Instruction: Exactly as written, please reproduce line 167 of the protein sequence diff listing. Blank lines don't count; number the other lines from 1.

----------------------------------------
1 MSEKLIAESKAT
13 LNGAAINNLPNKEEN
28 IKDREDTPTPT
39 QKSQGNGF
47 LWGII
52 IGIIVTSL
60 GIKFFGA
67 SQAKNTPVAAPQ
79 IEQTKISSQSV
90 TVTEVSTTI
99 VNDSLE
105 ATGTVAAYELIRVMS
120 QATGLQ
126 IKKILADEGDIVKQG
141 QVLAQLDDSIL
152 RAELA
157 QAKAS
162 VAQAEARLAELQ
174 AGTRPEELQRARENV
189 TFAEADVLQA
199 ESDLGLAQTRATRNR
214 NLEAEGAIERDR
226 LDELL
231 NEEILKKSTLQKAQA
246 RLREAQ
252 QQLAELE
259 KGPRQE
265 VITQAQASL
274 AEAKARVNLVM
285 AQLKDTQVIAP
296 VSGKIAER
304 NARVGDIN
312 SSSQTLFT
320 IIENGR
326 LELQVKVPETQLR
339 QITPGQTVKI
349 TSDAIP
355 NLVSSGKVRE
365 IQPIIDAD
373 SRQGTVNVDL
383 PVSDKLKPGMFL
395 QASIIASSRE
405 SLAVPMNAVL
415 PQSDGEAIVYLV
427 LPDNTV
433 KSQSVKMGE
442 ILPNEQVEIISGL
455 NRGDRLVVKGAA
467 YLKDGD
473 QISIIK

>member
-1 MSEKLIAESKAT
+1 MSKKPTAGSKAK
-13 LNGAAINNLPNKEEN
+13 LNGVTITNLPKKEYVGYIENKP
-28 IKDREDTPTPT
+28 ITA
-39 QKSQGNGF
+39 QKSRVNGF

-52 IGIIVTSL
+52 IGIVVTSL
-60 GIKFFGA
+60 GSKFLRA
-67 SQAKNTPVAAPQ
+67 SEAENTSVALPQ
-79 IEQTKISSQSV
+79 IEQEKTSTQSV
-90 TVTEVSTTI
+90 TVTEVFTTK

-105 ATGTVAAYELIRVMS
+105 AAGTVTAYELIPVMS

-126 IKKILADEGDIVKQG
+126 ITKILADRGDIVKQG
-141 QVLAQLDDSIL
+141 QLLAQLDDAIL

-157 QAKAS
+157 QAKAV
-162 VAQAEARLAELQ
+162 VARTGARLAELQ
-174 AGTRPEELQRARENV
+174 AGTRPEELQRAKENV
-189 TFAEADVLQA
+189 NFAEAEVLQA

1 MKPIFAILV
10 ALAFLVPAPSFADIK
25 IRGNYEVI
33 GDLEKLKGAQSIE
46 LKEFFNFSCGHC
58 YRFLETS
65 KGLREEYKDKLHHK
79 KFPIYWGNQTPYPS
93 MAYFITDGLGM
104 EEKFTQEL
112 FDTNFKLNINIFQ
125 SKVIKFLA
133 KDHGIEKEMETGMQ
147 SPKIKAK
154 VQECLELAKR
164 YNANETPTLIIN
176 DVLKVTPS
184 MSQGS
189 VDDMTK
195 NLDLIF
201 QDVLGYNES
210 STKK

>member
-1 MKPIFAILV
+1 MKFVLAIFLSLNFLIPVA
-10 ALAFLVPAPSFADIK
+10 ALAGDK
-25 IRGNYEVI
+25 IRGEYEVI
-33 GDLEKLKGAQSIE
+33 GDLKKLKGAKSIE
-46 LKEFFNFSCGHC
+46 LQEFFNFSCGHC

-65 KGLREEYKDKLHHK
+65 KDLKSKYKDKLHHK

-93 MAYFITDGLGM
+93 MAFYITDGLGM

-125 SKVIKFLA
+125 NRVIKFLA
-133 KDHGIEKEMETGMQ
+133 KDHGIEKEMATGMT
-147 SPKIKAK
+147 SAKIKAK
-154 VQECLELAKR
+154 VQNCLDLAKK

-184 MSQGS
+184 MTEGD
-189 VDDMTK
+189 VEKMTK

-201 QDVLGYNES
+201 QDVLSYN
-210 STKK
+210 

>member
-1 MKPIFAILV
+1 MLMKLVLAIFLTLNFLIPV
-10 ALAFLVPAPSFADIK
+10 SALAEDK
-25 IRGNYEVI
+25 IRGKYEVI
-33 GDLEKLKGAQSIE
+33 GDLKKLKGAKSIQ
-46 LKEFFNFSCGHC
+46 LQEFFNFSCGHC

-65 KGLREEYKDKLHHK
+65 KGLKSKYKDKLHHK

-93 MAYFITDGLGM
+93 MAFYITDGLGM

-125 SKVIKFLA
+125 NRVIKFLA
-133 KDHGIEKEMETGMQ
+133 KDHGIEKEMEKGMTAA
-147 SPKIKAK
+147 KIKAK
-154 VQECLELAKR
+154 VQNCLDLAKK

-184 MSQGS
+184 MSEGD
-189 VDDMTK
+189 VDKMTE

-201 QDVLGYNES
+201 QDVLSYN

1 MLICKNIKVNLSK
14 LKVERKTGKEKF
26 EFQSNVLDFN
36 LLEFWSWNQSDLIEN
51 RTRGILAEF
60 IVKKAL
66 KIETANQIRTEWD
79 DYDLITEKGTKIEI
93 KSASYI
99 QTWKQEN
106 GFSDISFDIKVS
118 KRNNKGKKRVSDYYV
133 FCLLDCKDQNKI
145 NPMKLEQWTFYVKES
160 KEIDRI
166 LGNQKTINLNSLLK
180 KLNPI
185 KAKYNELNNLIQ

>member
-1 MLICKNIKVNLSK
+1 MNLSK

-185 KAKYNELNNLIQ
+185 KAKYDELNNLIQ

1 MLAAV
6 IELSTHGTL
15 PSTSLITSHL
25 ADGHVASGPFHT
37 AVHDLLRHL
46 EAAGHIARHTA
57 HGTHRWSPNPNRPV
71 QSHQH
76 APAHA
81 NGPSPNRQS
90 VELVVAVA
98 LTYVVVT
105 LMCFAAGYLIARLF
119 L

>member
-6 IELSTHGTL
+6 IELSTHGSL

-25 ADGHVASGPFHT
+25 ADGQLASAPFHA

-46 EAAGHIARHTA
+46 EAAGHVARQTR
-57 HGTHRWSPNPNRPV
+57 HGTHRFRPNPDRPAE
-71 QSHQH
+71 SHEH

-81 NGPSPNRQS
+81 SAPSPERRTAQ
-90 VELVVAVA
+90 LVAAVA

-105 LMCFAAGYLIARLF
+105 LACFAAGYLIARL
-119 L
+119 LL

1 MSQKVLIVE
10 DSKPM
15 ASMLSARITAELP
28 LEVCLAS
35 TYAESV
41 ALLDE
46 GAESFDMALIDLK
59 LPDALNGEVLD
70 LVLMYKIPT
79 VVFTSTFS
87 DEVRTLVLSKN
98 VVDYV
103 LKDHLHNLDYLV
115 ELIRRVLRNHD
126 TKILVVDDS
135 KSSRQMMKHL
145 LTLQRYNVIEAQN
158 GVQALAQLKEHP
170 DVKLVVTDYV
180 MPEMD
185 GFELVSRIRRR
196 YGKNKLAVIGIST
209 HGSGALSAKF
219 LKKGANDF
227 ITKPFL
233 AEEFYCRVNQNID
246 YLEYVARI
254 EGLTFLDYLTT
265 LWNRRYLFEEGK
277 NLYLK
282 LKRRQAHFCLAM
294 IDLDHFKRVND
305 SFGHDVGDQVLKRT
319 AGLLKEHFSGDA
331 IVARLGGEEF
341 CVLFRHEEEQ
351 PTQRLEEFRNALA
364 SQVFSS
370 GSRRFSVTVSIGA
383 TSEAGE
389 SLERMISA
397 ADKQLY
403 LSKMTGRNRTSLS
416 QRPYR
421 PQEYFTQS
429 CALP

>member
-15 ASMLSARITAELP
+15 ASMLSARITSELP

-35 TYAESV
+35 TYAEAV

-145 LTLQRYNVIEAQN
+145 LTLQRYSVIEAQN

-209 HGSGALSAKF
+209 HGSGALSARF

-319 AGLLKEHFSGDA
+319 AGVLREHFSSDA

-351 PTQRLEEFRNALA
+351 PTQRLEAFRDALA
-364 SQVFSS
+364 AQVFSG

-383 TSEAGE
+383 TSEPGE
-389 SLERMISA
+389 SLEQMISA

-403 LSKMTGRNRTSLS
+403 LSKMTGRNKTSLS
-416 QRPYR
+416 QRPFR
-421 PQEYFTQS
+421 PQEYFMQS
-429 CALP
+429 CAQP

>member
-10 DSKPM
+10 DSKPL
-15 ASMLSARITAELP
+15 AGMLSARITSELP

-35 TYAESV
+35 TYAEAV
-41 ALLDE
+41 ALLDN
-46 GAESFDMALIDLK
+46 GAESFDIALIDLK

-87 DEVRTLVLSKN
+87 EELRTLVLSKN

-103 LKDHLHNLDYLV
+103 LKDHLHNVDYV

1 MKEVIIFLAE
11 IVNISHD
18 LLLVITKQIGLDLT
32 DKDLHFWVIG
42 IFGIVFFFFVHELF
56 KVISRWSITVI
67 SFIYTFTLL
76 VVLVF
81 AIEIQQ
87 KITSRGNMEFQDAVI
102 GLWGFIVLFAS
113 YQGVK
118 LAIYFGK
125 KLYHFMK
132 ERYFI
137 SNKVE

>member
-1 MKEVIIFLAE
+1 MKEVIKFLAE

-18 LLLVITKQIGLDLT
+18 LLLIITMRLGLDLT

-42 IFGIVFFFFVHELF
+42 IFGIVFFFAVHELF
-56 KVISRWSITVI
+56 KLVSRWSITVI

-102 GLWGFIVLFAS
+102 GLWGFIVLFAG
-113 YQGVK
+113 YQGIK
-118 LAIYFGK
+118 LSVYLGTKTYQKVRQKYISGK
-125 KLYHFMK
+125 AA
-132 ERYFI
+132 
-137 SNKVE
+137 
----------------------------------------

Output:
14 LKVERKTGKEKF